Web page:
Valencia is Spain’s third largest city, a vibrant Mediterranean hub, and it also happens to be one of the best hotspots for food lovers in Europe. The dining scene is thriving, and local restaurants celebrate regional favorites that are steeped in tradition. Most of the ingredients used in Valencia’s cuisine come directly from the surrounding countryside, such as paella rice that grows in fields just outside of city limits, and the tiger nut plant used to make the local drink horchata.
The options in this food-loving city are all worth a try. You can enjoy cured ham croquetas for lunch and risotto with shiitake mushrooms and Tuscan kale for dinner. Then there’s the iconic paella and gelato along with local favorite drinks like horchata and vermouth. Here’s where to try the best of Valencia’s regional flavors.
No visit to Valencia would be complete without paella at La Pepica
The iconic rice dish originated on the northeast coast of Spain, and it’s a regional staple to this day. You can see the vast rice fields that stretch down from Valencia to the nearby village of Mareny Blau while traveling by train. Small, family-run restaurants use this locally sourced rice to provide a truly authentic flavor.
La Pepica, one of the oldest restaurants at Malva-rosa Beach, is something of an institution. The restaurant first opened its doors in 1998 and continues to welcome local families and visitors, both domestic and international. La Pepica’s specialty is seafood paella featuring scallops, mussels, and oysters, all garnished with saffron and olive oil. You can also opt for a rabbit paella, which is the preferred choice for those who don’t particularly enjoy seafood. A rich paella is best paired with a cold glass of local white wine. To top off the meal, the restaurant gifts patrons with a memento — a small bag of La Fallera rice so you can recreate the dish at home.
Where: Paseo Neptuno 6, 46011, Valencia Spain
Sip on a cold horchata while admiring Roman architecture
Another Valencian must-try is horchata de chufa. The milky, plant-based drink traces its European origins in Valencia as far back as the 13th century. Sweet and full-bodied, horchata is made of rice and comes in two varieties: liquid and granular, the latter of which has more texture, as the name implies. There is also tiger nut horchata, which is similar to sweetened almond milk but prepared with tiger nuts — a plant native to Southern Europe. The drink is commonly paired with a fartón, a thin pastry glazed with powdered sugar that complements the nutty horchata flavor.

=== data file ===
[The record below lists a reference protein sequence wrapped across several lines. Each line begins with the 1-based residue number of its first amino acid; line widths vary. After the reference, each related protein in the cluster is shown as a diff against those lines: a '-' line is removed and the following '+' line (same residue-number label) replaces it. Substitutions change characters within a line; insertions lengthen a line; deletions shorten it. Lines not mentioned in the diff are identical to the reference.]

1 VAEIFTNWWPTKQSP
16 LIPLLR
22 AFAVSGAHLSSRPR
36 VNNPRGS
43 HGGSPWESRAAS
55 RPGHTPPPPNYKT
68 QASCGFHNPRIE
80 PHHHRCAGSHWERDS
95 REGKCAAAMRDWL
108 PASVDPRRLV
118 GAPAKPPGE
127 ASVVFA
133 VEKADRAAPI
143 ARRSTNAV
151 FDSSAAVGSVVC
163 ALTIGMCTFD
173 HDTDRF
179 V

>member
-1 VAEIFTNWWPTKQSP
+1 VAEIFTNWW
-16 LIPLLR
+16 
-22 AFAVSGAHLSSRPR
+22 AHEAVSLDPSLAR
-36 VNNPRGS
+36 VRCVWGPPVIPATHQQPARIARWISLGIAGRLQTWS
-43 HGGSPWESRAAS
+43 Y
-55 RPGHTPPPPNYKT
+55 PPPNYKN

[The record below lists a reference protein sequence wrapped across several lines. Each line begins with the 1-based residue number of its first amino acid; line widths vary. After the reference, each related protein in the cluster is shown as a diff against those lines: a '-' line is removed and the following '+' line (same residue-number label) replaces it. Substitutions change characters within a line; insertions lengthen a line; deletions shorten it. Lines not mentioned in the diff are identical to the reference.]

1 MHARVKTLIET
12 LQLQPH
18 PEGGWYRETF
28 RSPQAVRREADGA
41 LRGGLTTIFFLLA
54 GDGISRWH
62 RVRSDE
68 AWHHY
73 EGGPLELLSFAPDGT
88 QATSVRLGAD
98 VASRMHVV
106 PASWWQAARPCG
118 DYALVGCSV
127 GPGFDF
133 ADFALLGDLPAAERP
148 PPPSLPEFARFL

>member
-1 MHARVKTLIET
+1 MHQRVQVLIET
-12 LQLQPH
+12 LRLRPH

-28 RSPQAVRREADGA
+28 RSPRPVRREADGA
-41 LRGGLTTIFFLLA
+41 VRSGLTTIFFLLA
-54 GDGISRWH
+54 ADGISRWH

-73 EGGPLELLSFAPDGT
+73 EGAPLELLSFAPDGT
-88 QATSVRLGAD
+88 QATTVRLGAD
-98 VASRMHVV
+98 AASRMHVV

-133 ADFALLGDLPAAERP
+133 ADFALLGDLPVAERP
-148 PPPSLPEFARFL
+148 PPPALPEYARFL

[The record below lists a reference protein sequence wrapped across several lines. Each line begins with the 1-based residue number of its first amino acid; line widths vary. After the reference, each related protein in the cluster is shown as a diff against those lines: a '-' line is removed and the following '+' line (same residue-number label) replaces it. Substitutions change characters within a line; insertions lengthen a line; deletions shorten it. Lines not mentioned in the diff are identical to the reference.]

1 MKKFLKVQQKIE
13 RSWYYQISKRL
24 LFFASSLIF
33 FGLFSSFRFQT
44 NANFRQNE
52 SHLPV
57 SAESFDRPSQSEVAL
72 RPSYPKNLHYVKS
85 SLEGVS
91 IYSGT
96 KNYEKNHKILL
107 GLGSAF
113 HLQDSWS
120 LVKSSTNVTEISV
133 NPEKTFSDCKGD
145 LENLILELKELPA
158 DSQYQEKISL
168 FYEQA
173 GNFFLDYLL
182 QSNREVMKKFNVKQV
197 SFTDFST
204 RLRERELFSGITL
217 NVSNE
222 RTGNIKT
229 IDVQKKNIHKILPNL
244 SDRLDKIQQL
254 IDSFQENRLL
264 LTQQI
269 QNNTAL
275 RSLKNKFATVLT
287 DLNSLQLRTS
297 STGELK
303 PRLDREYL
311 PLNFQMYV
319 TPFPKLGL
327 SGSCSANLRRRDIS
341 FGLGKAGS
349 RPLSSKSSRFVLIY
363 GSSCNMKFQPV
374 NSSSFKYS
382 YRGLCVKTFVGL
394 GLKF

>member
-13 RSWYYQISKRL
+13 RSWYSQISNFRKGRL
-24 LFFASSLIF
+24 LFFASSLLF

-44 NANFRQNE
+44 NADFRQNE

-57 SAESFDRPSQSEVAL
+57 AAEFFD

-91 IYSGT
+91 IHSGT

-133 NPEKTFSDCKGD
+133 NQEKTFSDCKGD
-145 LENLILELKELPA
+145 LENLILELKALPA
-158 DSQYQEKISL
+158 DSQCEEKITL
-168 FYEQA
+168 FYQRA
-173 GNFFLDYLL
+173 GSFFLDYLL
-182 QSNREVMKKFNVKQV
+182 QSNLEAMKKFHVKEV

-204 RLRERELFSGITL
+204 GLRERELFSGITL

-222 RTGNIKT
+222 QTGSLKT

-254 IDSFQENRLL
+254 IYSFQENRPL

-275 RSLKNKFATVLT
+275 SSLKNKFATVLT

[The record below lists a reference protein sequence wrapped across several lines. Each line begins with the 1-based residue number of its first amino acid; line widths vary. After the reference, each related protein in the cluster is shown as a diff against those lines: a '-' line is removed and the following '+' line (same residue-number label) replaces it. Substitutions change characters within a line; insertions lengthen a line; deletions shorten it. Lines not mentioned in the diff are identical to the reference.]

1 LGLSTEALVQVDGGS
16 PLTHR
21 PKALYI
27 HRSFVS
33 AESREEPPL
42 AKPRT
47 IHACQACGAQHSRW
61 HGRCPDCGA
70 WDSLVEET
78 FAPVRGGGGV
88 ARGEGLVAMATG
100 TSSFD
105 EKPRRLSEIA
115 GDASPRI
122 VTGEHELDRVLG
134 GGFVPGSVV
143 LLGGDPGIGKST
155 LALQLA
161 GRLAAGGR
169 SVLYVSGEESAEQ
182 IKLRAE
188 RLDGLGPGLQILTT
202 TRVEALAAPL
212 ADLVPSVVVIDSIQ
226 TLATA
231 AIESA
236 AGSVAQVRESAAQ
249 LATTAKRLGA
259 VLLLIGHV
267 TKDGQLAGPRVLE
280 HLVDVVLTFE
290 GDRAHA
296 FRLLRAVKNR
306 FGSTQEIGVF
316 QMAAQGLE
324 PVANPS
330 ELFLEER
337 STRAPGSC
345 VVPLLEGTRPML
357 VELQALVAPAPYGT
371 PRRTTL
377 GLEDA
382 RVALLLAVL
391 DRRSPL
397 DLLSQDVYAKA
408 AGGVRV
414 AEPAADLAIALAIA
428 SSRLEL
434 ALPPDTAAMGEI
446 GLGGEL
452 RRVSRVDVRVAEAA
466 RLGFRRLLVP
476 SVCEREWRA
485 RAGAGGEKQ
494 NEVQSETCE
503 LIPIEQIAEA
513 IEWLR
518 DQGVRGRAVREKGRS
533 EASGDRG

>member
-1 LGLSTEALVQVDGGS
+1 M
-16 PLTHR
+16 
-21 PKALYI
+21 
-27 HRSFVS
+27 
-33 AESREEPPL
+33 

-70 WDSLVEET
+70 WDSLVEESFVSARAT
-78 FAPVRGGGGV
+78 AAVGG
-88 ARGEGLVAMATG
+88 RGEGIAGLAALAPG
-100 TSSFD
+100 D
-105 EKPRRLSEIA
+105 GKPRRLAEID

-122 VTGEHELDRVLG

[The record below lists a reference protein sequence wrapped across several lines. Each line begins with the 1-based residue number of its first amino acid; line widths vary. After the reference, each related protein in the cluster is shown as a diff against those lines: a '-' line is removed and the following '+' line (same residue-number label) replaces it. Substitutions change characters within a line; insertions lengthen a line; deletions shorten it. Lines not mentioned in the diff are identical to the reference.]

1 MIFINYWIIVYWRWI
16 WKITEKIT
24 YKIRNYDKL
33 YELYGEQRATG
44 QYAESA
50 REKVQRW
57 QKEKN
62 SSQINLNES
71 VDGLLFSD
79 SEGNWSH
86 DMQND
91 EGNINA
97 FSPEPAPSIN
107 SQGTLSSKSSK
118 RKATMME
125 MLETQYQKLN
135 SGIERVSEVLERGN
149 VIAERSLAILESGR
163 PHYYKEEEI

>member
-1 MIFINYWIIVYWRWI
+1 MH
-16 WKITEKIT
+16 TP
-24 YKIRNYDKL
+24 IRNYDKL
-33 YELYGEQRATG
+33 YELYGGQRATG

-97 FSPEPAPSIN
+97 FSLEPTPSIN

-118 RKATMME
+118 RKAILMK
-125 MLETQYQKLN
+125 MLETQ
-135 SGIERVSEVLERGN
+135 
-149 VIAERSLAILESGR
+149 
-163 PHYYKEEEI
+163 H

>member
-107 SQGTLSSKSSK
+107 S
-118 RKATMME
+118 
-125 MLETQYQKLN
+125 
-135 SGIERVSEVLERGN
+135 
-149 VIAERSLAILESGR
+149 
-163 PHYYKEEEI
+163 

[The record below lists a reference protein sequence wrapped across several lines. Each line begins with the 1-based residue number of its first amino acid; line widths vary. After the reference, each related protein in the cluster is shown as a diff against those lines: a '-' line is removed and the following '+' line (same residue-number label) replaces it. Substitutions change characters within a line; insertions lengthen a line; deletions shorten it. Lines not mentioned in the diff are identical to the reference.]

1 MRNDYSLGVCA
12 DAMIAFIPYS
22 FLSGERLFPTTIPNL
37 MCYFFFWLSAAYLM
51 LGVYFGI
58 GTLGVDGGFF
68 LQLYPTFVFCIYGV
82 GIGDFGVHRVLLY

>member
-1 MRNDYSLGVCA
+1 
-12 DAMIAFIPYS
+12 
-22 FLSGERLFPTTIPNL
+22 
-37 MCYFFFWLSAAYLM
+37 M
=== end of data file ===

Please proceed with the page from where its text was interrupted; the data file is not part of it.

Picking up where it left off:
Horchateria Santa Catalina is the place to have the best glass of horchata in Valencia, as the establishment upholds its century-old recipe. The original Santa Catalina shop is decorated with terracotta tiles depicting lovely Mediterranean landscapes and the interior feels charming and retro with its black and white floor mosaics. Recently, the iconic cafe opened a second location with a cozy outdoor patio just outside of the 7,000-year-old St. Mary’s Cathedral. This is arguably the best spot in town to people-watch while sipping on horchata.
Where: Plaça de Santa Caterina 6, 46001, Valencia, Spain
Sip on a local aperitif paired with tapas
Vermouth is a wine fortified with liquor, herbs, and spices. The best way to enjoy the fruity fortified wine is on the rocks or with a sifón (a spritz of soda water) and served with a slice of orange or an olive depending on its level of bitterness.
Tucked in a small street adjacent to San Nicolás Cathedral in the old El Carmen Quarter, Oliví is the top choice for vermouth and tapas. It’s a small bar where patrons drink while standing up and chatting. Oliví serves classic Valencian-made vermouth paired with olives, patatas bravas, or jamón, all of which are the absolute best accompaniment to the drink.
If you’re hungry, follow up your vermouth with a delicious meal just next door at La Salvaora. Here, you’ll find the quintessential Mediterranean entrees alongside a selection of local wine. The restaurant’s small entrance looks like a hole in the wall but opens up into an elegant dining room. The tasting menu offers candied baby beans, lentils in curry cream, and a traditional mini-burger with two types of mustard. Alternatively you can find daily specials that include a rice dish, often garnished with cured Iberian ham, pork, or kale, followed by a pork cheek with creamy potatoes and tempura salmon with brussels sprouts. Check out the modern twist on classic meals like risotto with imported shiitake mushrooms and Tuscan kale or the braised veal cheek with coffee demi-glace and creamy celery.
La Salvaora’s wine list is also exciting and extensive, featuring reds like the local Las Aves de Paso — a blend of 60 percent bobal and 40 percent cabernet sauvignon, and whites such as the sauvignon blanc and blanc de Trilogía.
Where: Carrer de Calatrava 4, 46001, Valencia, Spain
Satisfy your sweet tooth with gelato and nougat desserts
Though gelato originally comes from Italy, it’s a treat you don’t want to miss in Valencia.
Today, the best place to go for a waffle cone and a taste of the Italian ice cream is the family-run Heladeria Llinares. Established in 1930 by Sebastián Llinares Seva and his sons, Sebastián and José, the shop started out as a small, family-run enterprise and became the go-to gelateria in the city. To this day, the shop follows its secret recipe to deliver the same delicious gelato that patrons have been buying for years.
Some must-try flavors are the San Marcos Cake, Little Red Riding Hood, Jijona Nougat, Valencia CF, Meringue Milk, and the Choco Crunch. Additionally, the shelves are packed with nougat cakes, pastries, pure chocolate cake, chocolate nougat bars, and turrones (nougat bars with nuts) — another popular Valencian dessert.
Where: Carrer de l’Humanista Mariner 16, 46018, Valencia, Spain